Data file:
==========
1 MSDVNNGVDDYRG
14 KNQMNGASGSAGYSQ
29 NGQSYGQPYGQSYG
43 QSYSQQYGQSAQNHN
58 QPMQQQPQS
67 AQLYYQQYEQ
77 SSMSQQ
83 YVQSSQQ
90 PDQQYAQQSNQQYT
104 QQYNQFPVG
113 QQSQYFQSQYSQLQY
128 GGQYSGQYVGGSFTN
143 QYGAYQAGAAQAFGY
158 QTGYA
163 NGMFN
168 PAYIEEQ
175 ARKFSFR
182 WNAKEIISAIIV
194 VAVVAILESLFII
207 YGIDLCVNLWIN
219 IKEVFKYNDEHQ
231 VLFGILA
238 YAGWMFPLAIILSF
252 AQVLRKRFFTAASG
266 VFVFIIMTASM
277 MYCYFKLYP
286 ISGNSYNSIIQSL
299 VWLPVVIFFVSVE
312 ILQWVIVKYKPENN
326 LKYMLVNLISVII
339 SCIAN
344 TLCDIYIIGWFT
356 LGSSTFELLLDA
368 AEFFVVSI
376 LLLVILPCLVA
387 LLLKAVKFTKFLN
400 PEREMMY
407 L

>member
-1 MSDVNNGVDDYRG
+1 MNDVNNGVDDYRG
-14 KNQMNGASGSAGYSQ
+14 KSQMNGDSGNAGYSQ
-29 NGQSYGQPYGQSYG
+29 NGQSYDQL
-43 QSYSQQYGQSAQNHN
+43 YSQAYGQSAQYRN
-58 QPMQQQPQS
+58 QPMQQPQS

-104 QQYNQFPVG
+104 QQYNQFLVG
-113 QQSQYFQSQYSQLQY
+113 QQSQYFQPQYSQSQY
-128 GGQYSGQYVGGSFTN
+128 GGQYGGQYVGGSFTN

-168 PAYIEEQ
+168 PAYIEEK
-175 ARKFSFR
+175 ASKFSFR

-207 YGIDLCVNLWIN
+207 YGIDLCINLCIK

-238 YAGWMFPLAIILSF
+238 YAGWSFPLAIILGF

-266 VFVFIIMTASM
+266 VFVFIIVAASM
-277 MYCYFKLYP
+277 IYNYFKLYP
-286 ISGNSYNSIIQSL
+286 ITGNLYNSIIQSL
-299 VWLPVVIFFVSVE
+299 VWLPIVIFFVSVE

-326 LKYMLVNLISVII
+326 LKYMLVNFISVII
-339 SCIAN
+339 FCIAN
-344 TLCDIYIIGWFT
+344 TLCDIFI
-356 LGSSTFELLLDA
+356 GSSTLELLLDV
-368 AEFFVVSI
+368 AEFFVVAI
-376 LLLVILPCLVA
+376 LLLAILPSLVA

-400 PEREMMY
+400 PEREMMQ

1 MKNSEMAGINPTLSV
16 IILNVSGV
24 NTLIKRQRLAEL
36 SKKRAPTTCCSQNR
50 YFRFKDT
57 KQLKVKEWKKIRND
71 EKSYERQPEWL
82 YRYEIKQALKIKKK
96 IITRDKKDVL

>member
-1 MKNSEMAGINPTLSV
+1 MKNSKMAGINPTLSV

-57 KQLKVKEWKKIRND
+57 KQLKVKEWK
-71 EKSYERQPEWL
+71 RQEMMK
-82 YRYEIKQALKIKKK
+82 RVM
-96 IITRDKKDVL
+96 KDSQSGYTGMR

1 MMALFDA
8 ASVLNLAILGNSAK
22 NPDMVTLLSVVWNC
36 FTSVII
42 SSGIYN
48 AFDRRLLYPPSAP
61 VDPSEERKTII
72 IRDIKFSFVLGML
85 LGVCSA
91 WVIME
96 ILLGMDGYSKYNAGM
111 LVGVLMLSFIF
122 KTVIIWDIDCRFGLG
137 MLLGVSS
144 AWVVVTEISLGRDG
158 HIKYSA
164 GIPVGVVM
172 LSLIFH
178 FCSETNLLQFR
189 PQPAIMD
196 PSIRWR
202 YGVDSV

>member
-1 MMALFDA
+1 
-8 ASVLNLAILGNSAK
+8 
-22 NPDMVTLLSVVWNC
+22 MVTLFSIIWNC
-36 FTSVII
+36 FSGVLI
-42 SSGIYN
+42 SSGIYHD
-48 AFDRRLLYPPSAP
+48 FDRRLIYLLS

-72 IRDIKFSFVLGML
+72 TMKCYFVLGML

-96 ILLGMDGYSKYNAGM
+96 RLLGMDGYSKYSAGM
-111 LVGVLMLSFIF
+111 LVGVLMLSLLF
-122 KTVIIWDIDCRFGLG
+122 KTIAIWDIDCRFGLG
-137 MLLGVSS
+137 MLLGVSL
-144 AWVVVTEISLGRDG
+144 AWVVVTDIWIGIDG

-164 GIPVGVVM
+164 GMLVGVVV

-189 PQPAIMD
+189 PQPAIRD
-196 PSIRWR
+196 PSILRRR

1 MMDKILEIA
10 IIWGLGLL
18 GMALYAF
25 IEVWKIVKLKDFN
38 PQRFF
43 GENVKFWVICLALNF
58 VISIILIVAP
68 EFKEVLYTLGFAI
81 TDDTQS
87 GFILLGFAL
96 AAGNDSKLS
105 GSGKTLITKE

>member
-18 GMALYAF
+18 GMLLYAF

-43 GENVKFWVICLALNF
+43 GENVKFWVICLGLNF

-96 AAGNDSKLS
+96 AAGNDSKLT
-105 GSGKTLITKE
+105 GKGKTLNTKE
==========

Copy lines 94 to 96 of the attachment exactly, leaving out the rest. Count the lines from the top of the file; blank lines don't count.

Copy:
96 IITRDKKDVL

>member
-1 MKNSEMAGINPTLSV